I wish I had been able to see more clearly those many decades ago when I turned down my father. I am not sure I would have behaved differently. But I would have liked to have shared some of these thoughts with him. I suspect he would have found a way to bring us together. — Gene Lichtenstein

Swift Response

With echoes of the Holocaust and pogroms haunting a collective conscience, the Jewish community in Los Angeles has mobilized forces to come to the aid of Kosovar refugees left homeless and hungry by Serbian President Slobodan Milosevic.

Schools, synagogues and organizations have moved into action over the past few weeks, putting aside political opinions and historical complexities to send basic necessities — food, shelter, medicine — to the sea of ethnic Albanian refugees flooding Albania and Macedonia.

About $100,000 has come out of Los Angeles to support the Joint Distribution Committee’s operations in the region, according to John Fishel, executive vice president of the Jewish Federation. About $50,000 came through the Federation, while he estimates another $50,000 went directly to JDC, which is set up to provide food, clothing, shelter and medicine for the masses of refugees as well as for the Jewish residents of the area.

The Federation and the Jewish Community Foundation energized the fund-raising with an initial donation of $10,000 from a disaster relief fund. Other donations began to flow after the Federation also asked the Board of Rabbis of Southern California to urge its 250 member rabbis to appeal to their congregations.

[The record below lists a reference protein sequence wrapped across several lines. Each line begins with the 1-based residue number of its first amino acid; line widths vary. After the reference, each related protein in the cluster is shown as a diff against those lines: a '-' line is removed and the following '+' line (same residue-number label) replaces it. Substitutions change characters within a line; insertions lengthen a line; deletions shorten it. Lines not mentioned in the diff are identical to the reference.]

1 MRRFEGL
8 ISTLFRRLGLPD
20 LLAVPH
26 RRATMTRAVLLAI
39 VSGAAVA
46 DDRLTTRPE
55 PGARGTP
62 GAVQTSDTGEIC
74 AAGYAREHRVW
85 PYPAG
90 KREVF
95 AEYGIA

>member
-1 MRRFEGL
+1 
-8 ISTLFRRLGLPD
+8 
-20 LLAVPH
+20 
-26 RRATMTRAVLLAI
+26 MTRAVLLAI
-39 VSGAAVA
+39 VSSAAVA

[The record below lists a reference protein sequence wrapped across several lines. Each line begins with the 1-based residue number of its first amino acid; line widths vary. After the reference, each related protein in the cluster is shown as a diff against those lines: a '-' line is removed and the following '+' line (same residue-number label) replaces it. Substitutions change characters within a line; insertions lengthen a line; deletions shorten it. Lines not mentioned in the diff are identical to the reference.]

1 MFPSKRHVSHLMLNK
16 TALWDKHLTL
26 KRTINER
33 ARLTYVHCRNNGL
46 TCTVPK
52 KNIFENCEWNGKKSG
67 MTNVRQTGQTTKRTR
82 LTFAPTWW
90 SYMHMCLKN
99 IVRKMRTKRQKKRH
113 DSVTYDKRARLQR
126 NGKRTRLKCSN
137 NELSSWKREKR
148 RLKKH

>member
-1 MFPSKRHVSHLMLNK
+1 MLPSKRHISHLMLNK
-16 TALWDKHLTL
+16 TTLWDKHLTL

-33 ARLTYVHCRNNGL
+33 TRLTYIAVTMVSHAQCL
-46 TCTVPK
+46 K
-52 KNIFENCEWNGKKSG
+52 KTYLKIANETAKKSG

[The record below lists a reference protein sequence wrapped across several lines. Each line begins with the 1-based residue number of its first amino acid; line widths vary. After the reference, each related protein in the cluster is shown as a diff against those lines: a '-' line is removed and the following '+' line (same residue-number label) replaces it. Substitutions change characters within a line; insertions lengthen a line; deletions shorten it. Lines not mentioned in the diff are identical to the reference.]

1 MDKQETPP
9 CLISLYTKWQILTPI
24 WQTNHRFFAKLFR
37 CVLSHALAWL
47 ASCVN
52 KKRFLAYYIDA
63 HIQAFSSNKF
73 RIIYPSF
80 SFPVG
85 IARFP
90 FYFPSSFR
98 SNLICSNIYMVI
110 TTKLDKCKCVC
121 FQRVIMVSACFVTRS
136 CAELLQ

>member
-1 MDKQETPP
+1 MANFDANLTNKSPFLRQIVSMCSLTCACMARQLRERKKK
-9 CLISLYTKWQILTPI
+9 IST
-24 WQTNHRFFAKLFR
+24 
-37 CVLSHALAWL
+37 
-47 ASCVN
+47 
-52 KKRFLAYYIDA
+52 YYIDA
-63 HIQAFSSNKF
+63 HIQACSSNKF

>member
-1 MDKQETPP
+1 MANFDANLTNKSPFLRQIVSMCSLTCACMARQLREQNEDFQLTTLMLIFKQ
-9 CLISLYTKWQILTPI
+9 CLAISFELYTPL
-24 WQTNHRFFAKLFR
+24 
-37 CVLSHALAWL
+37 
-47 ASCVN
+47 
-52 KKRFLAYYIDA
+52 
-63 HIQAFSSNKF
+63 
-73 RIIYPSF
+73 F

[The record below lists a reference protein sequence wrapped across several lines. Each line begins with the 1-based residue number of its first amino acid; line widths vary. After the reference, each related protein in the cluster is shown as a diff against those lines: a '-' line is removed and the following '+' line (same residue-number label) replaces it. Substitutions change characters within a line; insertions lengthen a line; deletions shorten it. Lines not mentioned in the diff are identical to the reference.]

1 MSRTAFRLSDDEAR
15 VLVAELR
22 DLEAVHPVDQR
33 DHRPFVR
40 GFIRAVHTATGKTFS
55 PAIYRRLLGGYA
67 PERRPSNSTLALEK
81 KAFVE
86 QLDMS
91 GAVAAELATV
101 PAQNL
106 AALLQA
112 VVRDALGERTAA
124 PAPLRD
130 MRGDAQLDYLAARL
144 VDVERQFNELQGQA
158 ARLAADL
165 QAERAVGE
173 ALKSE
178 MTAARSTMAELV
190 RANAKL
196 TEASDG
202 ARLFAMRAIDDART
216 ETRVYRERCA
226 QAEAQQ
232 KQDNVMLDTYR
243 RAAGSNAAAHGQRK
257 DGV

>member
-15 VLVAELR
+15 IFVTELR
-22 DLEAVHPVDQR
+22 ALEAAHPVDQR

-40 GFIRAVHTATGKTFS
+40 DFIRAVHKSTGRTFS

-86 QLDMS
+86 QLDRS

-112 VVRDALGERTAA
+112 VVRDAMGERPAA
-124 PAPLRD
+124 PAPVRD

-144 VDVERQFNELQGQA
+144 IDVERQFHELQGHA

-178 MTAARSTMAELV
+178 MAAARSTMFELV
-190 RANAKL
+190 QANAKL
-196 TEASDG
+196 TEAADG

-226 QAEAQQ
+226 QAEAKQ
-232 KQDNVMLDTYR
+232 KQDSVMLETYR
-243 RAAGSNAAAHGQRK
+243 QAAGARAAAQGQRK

The Simon Wiesenthal Center Museum of Tolerance announced last week that it has purchased a mobile medical unit equipped to aid 54,000 refugees, along with enough money to support four months of operation.

“It is impossible for an institution such as ours to remain indifferent to the plight of tens of thousands that have been driven from their homes and seen their lives destroyed,” said Rabbi Marvin Hier, dean of the center, which is dedicated to Holocaust remembrance and defense of human rights.

The brutal imagery so familiar to the Jewish community — convoys of refugees, families separated, villages burning — has been a major force behind the emotional response.

Still, many are wary of drawing parallels to the Holocaust, saying that the Kosovo crisis does not compare to Hitler’s attempt to systematically annihilate a people.

But Hier says the question is irrelevant, that with such a massive humanitarian crisis at hand, there is no room for such debate.

“This is not a question of whether or not the tragedy of Kosovo equals Auschwitz,” Hier said. “Nobody can say Auschwitz and Kosovo are one and the same.”

But, he says, no matter the intensity of the persecution, our history and tradition call upon us to act. “We ought to protest it and do what we can to alleviate suffering.”